The South African Embassy in Beijing, in collaboration with the Metallurgical Industry Press, will host eminent South African anti-apartheid activist, poet, playwright and author, Mr Mandla Langa, for the launch of the Mandarin translation of his novel “The Texture of Shadows “, on 19 January 2017, in Beijing.
The Texture of Shadows (Picador Africa, 2014), is the first South African novel (fiction) to be translated into Mandarin. Few people know what went on in the struggle in South Africa between apartheid government forces and the ANC’s armed wing, Umkhonto weSizwe (MK). The Texture of Shadows casts some light on this, exploring the inside story of MK soldiers and offering a frank view of the underbelly of the liberation movement as well as the complex post-liberation narrative.
The story is set in South Africa in 1989 amid murmurs of Nelson Mandela’s release from prison and the unbanning of national liberation movements by the apartheid state. A band of exiled People’s Army soldiers returns to South Africa after spending years in Angola, with orders to carry and deliver a sealed trunk with highly classified contents to an unspecified destination. It is a mission that makes them a target as different parties set out to separate the men from the trunk and its mysterious contents, setting the stage for several fierce conflicts between various factions, interspersed with chronicles of hope and love.
Bhuti Mandla Langa was born in Stanger (Kwa-Dukuza) in Kwa-Zulu Natal Province, South Africa in 1950 and after completing school in Durban, moved to the Eastern Cape where he obtained a Bachelor of Arts degree (English and Philosophy) at the iconic University of Fort Hare. From 1972 to 1976, he served as the Director of the South African Student Organisation’s Cultural Affairs, responsible for organising and promoting black cultural activities and disseminating literature, associating himself with the rise and spread of the Black Consciousness Movement. In 1976, Langa was arrested on a charge of planning to leave South Africa illegally, and was imprisoned for over three months until he managed to escape to Botswana – the beginning of his exile. He has lived in Lesotho and Zambia (undergoing military training) as well as in Mozambique, Angola, Hungary and the United Kingdom. Langa is married to June Josephs and they have two daughters.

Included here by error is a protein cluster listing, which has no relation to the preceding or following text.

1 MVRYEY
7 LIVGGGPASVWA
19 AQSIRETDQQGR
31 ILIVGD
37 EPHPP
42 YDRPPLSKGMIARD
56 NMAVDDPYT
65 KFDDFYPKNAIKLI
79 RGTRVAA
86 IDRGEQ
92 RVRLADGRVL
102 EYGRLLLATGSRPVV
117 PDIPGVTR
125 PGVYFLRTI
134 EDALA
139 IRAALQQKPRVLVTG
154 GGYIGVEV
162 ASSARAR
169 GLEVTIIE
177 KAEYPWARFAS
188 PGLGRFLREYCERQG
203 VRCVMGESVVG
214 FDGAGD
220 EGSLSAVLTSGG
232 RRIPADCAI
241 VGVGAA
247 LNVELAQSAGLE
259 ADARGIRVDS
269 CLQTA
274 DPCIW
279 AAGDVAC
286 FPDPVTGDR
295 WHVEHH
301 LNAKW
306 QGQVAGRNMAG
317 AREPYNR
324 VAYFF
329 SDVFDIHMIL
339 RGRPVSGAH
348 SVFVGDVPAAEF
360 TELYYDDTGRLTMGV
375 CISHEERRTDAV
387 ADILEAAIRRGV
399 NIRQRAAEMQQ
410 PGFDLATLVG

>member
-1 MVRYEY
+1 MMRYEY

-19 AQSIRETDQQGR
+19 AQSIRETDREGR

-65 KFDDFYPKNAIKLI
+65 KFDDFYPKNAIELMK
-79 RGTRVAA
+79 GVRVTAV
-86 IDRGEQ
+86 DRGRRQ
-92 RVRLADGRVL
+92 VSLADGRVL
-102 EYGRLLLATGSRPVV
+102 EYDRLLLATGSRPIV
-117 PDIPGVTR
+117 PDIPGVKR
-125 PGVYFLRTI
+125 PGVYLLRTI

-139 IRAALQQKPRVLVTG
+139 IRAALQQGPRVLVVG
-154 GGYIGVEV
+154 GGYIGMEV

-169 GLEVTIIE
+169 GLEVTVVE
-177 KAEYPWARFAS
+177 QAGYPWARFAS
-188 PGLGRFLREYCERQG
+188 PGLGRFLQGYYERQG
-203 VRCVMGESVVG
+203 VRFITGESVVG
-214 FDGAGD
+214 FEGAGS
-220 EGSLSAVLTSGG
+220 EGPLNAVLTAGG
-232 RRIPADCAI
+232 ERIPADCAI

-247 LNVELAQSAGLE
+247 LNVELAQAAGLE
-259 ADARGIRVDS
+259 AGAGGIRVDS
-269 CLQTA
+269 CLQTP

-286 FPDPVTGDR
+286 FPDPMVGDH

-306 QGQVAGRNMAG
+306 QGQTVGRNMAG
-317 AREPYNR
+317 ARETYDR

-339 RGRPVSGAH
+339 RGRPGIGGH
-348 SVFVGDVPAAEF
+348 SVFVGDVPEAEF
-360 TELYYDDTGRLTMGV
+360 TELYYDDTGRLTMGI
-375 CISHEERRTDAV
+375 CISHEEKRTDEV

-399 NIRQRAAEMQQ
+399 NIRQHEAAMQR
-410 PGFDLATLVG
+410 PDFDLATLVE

In 1980 he won the pan-African Drum Magazine story contest for his short story “The Dead Men Who Lost Their Bones” and in 1991 he was awarded the Arts Council of Great Britain Bursary, the first South African to receive this prestigious award. He was Deputy Chief Representative and Cultural Representative of the African National Congress (ANC) in the UK and Vice-Chair of the africa95 Exhibition in London and was a weekly columnist of the Sunday Independent.
His published works include: Tenderness of Blood (Zimbabwe Publishing House, 1987), A Rainbow on a Paper Sky (Kliptown Books, London,1989), The Naked Song and Other Stories (David Philip Publishers, Cape Town,1997); The Memory of Stones (DPP, 2000) and The Lost Colours of the Chameleon (Picador Africa, 2008). He has won several awards including the Commonwealth Writers Prize for the Africa Region in March 2009. In 2007 he received the country’s National Order of Ikhamanga (Silver) for his literary, journalistic and cultural achievements and was the recipient of a Living Legends Award from the eThekwini Municipality in Kwa-Zulu Natal.
The Metallurgical Industry Press (MIP) is a national publishing house founded in 1953 in China. MIP publishes more than 500 titles of works across several fields, leveraging off its country-wide distributional network.
In addition to the official book launch, which will take place at the South African Embassy (by invitation only), Mr Langa will also undertake a series of media interviews and conduct a reading of The Texture of Shadows at The Bookworm Café on Friday, 20 January 2017 at 19:30.
Source: South African Embassy in Beijing : Jan 20